• The Prabda Yoon Interview December 15, 2014
    Yes, I think people are not comfortable anymore to write in this straightforward, traditional way, especially the younger, more progressive writers. So it’s interesting—you have social commentary, and you also get a little bit of structural experiment. You have themes that are very, very Thai. I’m actually very interested to see what new writers will come up […]
  • The End of Days by Jenny Erpenbeck December 15, 2014
    For Jenny Erpenbeck, no life is lived in an indisputable straight line. Which is why, in her new novel (new in English, though published in 2012 as Aller Tage Abend) she approaches the narrative as a series of potential emotional earthquakes, some which take place, some which might have taken place, all of which reveal something of how political turbulence p […]
  • In the Heart of the Heart of the Country by William H. Gass December 15, 2014
    Once, at a writers symposium, William Howard Gass remarked that to substitute the page for the world is a form of revenge for the recognition that "you are, in terms of the so-called world, an impotent nobody." There is inarguably no contemporary writer of American stock in whose work one might locate a more ambitious war of attrition between innov […]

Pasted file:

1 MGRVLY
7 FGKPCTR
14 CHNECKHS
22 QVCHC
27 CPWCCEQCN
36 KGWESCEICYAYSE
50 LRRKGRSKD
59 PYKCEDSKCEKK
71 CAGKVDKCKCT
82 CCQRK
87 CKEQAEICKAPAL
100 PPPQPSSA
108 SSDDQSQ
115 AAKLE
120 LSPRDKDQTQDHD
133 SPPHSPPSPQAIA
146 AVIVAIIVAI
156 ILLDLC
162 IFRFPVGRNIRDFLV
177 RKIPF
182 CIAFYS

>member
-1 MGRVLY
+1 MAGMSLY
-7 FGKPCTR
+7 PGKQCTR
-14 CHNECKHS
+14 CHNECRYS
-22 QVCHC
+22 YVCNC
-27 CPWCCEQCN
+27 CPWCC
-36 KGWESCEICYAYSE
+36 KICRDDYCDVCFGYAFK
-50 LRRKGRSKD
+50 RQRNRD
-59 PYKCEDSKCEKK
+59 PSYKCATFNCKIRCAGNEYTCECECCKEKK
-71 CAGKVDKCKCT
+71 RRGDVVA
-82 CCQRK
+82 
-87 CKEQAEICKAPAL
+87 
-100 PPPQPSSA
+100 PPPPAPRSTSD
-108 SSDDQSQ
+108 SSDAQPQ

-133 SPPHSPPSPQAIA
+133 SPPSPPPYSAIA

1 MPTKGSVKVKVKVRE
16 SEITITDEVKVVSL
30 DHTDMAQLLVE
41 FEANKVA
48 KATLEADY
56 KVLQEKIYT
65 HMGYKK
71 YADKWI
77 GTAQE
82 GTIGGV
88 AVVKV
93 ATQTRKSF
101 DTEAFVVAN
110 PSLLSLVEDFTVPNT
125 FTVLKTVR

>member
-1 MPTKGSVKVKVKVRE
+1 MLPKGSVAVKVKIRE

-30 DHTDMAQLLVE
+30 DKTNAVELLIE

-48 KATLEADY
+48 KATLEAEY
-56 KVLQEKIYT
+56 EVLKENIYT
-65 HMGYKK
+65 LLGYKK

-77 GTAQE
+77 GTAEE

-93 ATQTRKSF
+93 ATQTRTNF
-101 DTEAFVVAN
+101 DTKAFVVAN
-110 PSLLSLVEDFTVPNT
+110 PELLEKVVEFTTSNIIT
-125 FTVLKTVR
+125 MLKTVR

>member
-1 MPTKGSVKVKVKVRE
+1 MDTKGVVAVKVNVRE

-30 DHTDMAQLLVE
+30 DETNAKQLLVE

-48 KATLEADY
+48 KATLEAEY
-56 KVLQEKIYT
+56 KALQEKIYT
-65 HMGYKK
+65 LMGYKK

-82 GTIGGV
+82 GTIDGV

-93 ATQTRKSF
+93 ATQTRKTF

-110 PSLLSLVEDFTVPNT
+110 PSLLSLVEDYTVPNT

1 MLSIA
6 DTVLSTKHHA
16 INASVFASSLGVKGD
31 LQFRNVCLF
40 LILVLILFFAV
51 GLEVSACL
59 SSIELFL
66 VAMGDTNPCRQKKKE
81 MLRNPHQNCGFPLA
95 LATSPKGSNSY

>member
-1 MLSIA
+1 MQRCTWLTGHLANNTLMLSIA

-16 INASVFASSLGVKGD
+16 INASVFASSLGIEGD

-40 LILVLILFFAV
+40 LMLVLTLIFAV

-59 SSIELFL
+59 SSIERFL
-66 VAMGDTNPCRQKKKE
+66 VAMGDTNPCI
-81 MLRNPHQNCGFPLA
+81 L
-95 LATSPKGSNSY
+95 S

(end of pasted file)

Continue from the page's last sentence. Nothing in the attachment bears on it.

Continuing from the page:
• Faces in the Crowd by Valeria Luiselli December 15, 2014
    Luiselli’s first novel, Faces in the Crowd, translated into fluid English by Christina MacSweeney, is the perfect illustration of this attitude toward fiction writing. Narrated in short sections spanning multiple storylines and the better part of one hundred years, it uses "[d]eep excavations" to expose the empty spaces in two lives, those of a you […]